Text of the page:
QOTD: Were You a Lone Wolf?

Steph Willems
by Steph Willems
qotd were you a lone wolf

This past weekend’s Canadian Thanksgiving afforded me the opportunity to converse with non-Twitter “normies,” thus allowing me to learn a thing or two about how such people live their lives. Of particular note was what goes on in my friend’s son’s high school parking lot.

No, I hadn’t heard reports of illicit activity, though you can be sure it’s happening. Damn sure. Instead, my interest lay in what his fellow students drove, and if they drove. Recalling my angsty, awkward high school years during the height of ’90s nihilism, it seemed my school’s student lot would double nicely as a BHPH lot stocked with nothing but aging GM relics. Granted, the school was a rural one, and its student body was hardly a bastion of wealth and privilege. My friend’s son’s school, on the other hand, is urban, and Soundgarden is no longer burning up the charts.

How would these two student bodies differ in their vehicle use, I wondered?

Upon hearing that the only students who drove their own cars were those whose parents bought them said cars, I recoiled in horror. Apparently, many of them are nice (read: new) rides. Not only that, but the severe lack of students driving their own beat-up, self-bought vehicles makes the likelihood of anyone at that school having a set of keys (fobs?) in their pocket a rare thing.

One can imagine the lack of impromptu off-roading during spare periods or lunch hour. What do these kids do with their free time — spend it on social media? Protest problematic speech? Explore strange new feelings? Smoke copious amounts of weed in the park a block over?

How will they learn to rock a sensible sedan out of unexpectedly deep mud?

I take solace in the possibility that this scenario might not be a nation-wide thing; that outlying schools probably have a heap of mildly interesting, aging rides populating student lots, many of them bought with pocket change for the purpose of ushering eager young minds across swaths of sparsely populated countryside in all types of weather, and under all manner of driving skill.

My mind also considered the idea that being the one student in a circle of friends with access to a car might eventually prove annoying. It’s your job to ferry Kayden and Brayden and Kyleigh and Kayla everywhere. No one else’s. Plans hinge on your availability. It could be a bit of a drag, though it’s better than having no vehicle access.

Were you this hypothetical student — the only one in your high school peer group with their own vehicle, or regular access to one? How did that work out for you?

[Image: General Motors]

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  • Jeff S Jeff S on Oct 16, 2019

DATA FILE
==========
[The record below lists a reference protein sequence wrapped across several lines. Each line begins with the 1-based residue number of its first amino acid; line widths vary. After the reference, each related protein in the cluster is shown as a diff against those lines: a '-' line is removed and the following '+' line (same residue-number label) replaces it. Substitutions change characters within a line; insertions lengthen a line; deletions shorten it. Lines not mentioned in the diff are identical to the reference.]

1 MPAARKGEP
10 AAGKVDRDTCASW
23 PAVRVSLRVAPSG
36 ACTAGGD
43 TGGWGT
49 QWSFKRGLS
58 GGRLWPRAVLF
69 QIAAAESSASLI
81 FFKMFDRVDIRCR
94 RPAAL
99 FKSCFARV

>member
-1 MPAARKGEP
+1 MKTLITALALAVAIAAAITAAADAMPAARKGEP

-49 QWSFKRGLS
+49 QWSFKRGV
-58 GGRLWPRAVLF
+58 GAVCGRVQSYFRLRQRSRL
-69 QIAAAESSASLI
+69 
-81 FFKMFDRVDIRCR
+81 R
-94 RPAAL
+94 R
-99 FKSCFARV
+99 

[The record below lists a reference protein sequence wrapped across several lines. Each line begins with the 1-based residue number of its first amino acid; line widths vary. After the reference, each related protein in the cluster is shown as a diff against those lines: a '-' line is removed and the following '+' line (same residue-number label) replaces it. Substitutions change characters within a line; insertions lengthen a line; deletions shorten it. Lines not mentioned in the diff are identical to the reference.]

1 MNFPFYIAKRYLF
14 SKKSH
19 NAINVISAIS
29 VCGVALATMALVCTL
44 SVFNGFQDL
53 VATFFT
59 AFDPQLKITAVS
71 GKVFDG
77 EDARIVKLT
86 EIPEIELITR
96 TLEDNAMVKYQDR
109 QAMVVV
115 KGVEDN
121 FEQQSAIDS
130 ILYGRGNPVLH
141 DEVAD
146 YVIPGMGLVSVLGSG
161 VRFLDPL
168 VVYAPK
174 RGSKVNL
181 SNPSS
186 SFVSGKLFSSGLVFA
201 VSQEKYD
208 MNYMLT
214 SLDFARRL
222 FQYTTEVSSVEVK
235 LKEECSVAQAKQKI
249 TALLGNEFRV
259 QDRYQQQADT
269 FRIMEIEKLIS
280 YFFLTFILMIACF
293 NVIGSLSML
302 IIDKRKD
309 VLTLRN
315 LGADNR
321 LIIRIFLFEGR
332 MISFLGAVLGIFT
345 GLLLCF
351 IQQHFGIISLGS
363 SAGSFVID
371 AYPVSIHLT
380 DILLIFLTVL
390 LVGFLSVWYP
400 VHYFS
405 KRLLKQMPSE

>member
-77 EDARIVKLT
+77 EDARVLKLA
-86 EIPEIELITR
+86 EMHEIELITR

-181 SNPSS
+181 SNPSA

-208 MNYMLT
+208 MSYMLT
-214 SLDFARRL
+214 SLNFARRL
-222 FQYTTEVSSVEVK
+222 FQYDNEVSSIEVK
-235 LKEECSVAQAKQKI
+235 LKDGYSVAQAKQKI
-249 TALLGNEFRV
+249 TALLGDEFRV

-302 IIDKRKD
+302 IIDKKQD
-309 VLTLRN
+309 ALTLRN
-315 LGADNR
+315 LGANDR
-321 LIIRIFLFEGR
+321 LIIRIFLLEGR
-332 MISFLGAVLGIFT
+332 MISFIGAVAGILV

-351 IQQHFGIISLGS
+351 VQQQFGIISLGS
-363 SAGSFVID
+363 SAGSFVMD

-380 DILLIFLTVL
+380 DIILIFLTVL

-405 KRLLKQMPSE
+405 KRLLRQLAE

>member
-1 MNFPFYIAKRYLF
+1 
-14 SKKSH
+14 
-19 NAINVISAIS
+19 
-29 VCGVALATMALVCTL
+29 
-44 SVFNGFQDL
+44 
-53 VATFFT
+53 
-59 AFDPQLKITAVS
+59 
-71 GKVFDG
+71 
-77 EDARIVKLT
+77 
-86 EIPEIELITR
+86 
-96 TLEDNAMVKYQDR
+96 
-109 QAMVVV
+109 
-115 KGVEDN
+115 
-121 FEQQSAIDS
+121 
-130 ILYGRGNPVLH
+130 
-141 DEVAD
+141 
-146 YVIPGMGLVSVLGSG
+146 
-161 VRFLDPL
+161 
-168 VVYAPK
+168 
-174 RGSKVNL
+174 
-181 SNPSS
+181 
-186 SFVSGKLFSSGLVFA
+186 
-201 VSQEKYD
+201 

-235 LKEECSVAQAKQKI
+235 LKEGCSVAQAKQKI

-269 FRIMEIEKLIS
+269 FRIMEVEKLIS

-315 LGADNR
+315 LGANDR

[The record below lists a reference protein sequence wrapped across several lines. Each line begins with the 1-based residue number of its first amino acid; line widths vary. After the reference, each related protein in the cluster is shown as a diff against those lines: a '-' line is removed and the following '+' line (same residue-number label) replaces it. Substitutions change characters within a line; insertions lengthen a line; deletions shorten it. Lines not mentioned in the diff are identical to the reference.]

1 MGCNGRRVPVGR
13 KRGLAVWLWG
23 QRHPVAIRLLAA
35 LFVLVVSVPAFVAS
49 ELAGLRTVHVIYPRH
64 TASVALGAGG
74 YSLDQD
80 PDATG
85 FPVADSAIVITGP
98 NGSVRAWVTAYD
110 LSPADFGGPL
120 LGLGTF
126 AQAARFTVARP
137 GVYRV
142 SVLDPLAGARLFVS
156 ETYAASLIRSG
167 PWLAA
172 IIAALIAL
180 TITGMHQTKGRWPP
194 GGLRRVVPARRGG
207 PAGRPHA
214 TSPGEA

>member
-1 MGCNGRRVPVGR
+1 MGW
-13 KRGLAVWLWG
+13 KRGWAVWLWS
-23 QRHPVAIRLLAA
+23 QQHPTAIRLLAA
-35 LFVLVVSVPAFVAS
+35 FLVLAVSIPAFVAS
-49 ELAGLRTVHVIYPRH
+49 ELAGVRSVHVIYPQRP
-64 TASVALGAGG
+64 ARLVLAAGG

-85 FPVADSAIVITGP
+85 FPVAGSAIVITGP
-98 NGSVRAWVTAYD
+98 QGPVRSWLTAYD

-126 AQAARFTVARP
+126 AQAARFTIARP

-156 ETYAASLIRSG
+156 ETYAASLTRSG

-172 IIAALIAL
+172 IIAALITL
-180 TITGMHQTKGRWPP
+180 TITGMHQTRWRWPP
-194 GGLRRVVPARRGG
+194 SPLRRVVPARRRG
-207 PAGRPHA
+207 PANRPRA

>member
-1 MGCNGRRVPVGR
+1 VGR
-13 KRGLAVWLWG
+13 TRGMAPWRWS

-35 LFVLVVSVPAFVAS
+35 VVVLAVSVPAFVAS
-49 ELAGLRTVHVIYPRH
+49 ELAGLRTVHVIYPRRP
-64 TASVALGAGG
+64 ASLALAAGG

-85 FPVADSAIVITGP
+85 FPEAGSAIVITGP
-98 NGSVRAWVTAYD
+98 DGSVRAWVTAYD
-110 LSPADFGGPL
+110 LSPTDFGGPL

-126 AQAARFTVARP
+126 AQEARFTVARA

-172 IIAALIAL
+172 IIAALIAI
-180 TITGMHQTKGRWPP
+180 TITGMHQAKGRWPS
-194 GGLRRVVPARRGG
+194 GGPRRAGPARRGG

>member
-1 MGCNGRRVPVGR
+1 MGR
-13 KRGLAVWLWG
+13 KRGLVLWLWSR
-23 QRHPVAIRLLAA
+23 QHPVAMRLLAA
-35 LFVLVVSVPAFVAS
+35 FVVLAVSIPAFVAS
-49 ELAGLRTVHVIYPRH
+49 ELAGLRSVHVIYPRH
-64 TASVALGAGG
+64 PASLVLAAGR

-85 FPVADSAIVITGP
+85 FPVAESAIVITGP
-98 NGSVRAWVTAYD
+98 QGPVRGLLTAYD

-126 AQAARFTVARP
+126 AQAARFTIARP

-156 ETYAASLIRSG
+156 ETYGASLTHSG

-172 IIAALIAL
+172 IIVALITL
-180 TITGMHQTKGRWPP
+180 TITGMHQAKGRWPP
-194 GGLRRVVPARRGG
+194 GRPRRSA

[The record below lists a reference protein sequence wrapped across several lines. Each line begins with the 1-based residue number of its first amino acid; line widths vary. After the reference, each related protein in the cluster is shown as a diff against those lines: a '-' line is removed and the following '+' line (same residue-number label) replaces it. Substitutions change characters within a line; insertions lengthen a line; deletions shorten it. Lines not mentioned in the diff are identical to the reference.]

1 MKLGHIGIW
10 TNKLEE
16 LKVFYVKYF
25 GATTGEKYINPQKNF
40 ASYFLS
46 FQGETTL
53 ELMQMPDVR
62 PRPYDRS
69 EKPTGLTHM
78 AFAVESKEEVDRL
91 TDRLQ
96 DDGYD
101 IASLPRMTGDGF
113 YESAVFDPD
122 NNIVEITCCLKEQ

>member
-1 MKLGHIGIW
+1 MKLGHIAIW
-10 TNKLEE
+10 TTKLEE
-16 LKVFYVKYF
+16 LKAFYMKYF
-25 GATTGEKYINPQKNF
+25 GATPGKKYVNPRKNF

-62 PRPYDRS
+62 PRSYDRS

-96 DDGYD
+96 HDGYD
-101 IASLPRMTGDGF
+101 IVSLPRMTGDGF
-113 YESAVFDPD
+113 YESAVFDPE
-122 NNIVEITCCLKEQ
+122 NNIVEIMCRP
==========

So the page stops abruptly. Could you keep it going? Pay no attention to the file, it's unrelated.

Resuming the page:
I remember coming home from college for Christmas break and going to the grocery store with my mother. One of my classmates worked there and was bagging our groceries and asked me if I was in college which I said yes. This was during the Fall of 1973 during the Arab Oil Embargo. My classmate told me one of his biggest regrets was not going to college and he told me that that cool blue 69 Olds 442 convertible he had in high school was traded in for a used VW Bug. He was a nice guy but he would come to class exhausted because he worked all night to pay for that 442. He is now retired having worked for one of the airlines but he is now working as a security guard for a Lexus dealership. I was appreciative of my father for letting me drive his Chevy II to high school. I kept the maintenance up on that Chevy II and I kept it washed and waxed. That red Chevy II was so shiny that you could see your reflections in it. I still take care of all my vehicles just like that and I recently gave my nephew my 99 S10 5 speed extended cab to my nephew after driving it 20 1/2 years (120k original miles. My nephew has a 2014 Ram Cummins and his wife a 09 Accord but he plans on keeping my S-10. Today I am going to the courthouse to transfer the title on a 2012 Buick Lacrosse that I am buying from my neighbor who is the original owner (the Buick has 45k miles on it and it runs like new). I plan on keeping that Buick for 10 years and it will be my retirement car when I retire in 2 years.

  • -Nate -Nate on Oct 16, 2019

    GREAT stories ! . I had a pickup truck when I was 12 that I'd resurrected so by the time I moved to California and began High School in 1970 it was only a matter of time before I got my own car, I had to pay rent, food and clothes etc. so it took me close to a year to find a battered 1960 VW #117 Beetle (with holes in the canvas sunroof) for $50 ~ $10 down and $10 a week, the battery was bad so I had to push start it every where I went for the first two or three years but I managed, gasoline was .32 CENTS the gallon . Like most kids I was ignorant and so I thought I was being grown up by having my own job, apartment, live in girlfriend and car, all at age 14, no driver's license until I was 16 . The H.S. parking lot was mostly 1960's cars, average 10 year old hand me downs and the ever present $50 beater, one kid had a nice 1956 Cadillac convertible, another a black and white Metroploitan Nash convertible with big "Bud Man" stickers on the doors...... High school was fun until it wasn't due to work and life so I left and lever looked back . I don't recall any shootings there but a some fights and a stabbing outside of my Biology class one afternoon . I guess I was a 'loner' because I never carried anyone but my two male friends and of course, my G.F. who had her mothers 1965 Lincoln, a HUGE BOAT that was nice but ponderous and thirsty . -Nate

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